The front of the DVP is obviously taken up by the 4.1 inch AMOLED display. I compared it to my HTC HD7 with standard 4.3 inch TFT display and the DVP has more vibrant colors with darker blacks. The fonts don't seem to be as crisp and defined on the DVP, the tiles are smaller (obviously), and the color are much richer and less washed out. Honestly, the display on both are good and it really comes down to a preference in colors and I like the vibrancy and richness of the AMOLED one. I haven't had any sunny days here in Washington or Alaska to test them side-by-side so I cannot comment on this.

The display is made of Gorilla Glass too so it should not scratch.There is a bit of convex curvature to the display, but I haven't found that impacts any usage of it while making it a bit unique. The display does get fingerprints pretty easily and I am always wiping it on my shirt or pants to clean it off.

There is a speaker grill centered above the display, but unfortunately there is NO indicator light to be found on the device. This is a bit of an issue since you cannot tell if the DVP is charged or if there is some kind of missed notification when the display is off. Below the display are the three required WP7 touch sensitive areas. I really like the soft touch rubber bar along the top and bottom of the front as it gives it a quality feel.

When you slide up the display with the hinge mechanism that is both solid and smooth you will find the full QWERTY keyboard. There are four rows with the numbers being the alternate key in the top row. There are dedicated keys for FN, one shift, one return, one backspace/delete, comma, period, symbol, emoticon, space bar, and an accent button I cannot seem to get to work. The great thing is that double pressing the space bar enters a period (like RIM) and press and hold of keys enters the alternate symbol/punctuation. New sentences have the first letter capitalized as well. At first I didn't think pressing the keyboard woke up the device, but sometimes it does and after hitting combinations of keys I still haven't figured out what a consistent way to do this. You still have to swipe up on the display though to get off the lock screen, but this does save having to hit the power button on the top back.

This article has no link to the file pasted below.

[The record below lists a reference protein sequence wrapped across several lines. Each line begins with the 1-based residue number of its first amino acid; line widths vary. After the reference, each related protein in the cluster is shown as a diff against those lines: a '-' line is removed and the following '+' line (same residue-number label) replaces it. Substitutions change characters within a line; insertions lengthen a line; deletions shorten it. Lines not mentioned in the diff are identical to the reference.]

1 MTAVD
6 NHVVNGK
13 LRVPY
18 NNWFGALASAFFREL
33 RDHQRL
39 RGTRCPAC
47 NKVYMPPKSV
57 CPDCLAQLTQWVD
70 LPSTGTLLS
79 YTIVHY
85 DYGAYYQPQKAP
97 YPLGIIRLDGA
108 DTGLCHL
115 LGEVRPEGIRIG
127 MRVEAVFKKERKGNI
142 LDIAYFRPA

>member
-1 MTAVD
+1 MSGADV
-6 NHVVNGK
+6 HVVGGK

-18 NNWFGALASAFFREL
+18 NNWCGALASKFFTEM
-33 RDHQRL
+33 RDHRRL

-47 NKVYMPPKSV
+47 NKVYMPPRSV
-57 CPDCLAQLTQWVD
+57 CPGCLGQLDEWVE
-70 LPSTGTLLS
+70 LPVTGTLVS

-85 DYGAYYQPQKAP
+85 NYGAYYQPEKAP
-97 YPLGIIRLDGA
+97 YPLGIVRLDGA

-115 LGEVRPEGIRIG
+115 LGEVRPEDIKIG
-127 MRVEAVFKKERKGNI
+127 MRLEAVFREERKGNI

The keyboard has good sized buttons with great tactile feedback. It is a bit tight, but I am quite fast at using it so like all of these it just takes practice. The nice thing about using the keyboard is that the soft input keyboard auto hides so you get the full view of the display to use. Also, there is one line of prediction going on so you can use this to speed up text entry. It works just like the soft input keyboard where pressing the space bar accepts the bold suggestion or you can tap on the display to select an alternative.

On the right side you will find attractive high gloss silver material with two volume buttons on the top and a dedicated camera activation/capture button on the bottom. There is nothing but glossy silver on the left side.

The bottom is covered in black soft touch material with two metal grilles on either side of the microUSB port. One of these openings is for a mono speaker and the other is for the microphone even though it appears to be stereo speakers. I found the volume to be very loud and more than satisfactory for listening to music without a headset. The microUSB port is inset a bit so you have to make sure to insert your cable carefully.

The top also has this great black soft touch material with the 3.5mm headset jack and power button on either side of the bottom piece (not the slider display top part).

The back is one piece of removable plastic that has an attractive pattern of gold on black. You will find the 5 megapixel camera lens and single LED flash up top with the Dell logo embedded in the upper thired. There is a Windows Phone label down towards the bottom. The flash is pretty useless and I did not find it to be helpful in taking pictures in low light. The camera seems to do OK in good outside lighting, but the cameras on these Windows Phone 7 devices have all been rather disappointing. This is a real shame given that Microsoft has nice camera functionality for launching from a locked condition. Now if Nokia comes onboard WP7 we might get a fantastic camera experience in the future.